In April of 2015, the University of California Berkeley adopted a new policy for first-year applicants, one that encourages students to submit two letters of recommendation to be considered as part of the university’s holistic review process. This is a change of course for Berkeley as the university didn’t previously accept letters of recommendation. In fact, no other University of California school accepts letters of recommendation. UC Berkeley is the lone wolf. And why? University of California schools have often talked of parity when asked why they don’t accept letters of recommendation. They want each student to have an equal shot. In the past, UC admissions officers have told us about a concern that letters of recommendation would unfairly help boost students whose high schools have stronger relationships with the universities.
But we suspect the true reason is that admissions officers, quite simply, don’t have the time to read all of these letters of recommendation. Our suspicion is confirmed by the fact that UC Berkeley is hiring a bunch of additional admissions officers for this upcoming admissions cycle. That would make sense! And how is this going over with the other UC schools? Our sources tell us that UC Berkeley’s policy change is causing a bit of uproar among UC schools. Other schools are not too pleased that they’re encouraging (though not requiring) students to submit two letters of recommendation.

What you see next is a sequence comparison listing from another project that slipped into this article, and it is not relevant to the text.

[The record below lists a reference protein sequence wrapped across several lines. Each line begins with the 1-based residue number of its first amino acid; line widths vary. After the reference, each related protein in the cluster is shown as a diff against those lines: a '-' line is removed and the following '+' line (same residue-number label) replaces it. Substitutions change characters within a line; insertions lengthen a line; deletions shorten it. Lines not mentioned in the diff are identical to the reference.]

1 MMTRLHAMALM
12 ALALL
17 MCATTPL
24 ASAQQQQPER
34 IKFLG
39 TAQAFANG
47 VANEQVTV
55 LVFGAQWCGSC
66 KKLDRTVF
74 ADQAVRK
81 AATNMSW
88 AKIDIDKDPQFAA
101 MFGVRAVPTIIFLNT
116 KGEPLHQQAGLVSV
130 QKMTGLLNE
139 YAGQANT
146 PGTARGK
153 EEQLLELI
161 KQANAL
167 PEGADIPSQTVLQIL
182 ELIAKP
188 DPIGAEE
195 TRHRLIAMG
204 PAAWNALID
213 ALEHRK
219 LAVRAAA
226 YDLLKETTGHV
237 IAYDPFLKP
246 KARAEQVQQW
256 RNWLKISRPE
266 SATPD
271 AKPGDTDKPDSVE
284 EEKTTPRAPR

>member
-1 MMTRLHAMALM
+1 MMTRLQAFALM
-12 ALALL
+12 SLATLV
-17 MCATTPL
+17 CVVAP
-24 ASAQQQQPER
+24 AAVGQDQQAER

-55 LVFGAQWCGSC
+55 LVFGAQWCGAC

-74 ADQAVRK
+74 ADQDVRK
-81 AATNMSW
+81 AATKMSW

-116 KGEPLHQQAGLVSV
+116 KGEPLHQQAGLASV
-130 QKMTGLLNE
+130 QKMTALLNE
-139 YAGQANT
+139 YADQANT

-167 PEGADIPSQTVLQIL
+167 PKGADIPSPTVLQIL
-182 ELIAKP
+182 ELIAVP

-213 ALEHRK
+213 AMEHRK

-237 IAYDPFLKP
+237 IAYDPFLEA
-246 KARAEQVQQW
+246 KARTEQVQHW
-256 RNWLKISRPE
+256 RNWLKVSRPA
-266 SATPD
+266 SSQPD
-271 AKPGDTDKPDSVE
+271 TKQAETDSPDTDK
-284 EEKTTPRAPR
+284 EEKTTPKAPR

UC Berkeley has also outlined what should be expressed in these letters of recommendation: “Academic performance and potential (both overall and in the context of the class). Love of learning. Leadership (in school, family, or community). Persistence in the face of challenges. Cross-cultural engagement. Originality/Creativity. Demonstrated concern for others.” And they’ve put out a little video that we figured we’d share with our readers. Oh, and by the way, that which is “encouraged” in college admissions is, in our view, “required.” We salute Cal for changing things up in the UC system, for challenging the status quo, by asking to hear the opinions of teachers and those who can offer insight into the intellectual curiosity, love of learning, and character of applicants. We find that’s important.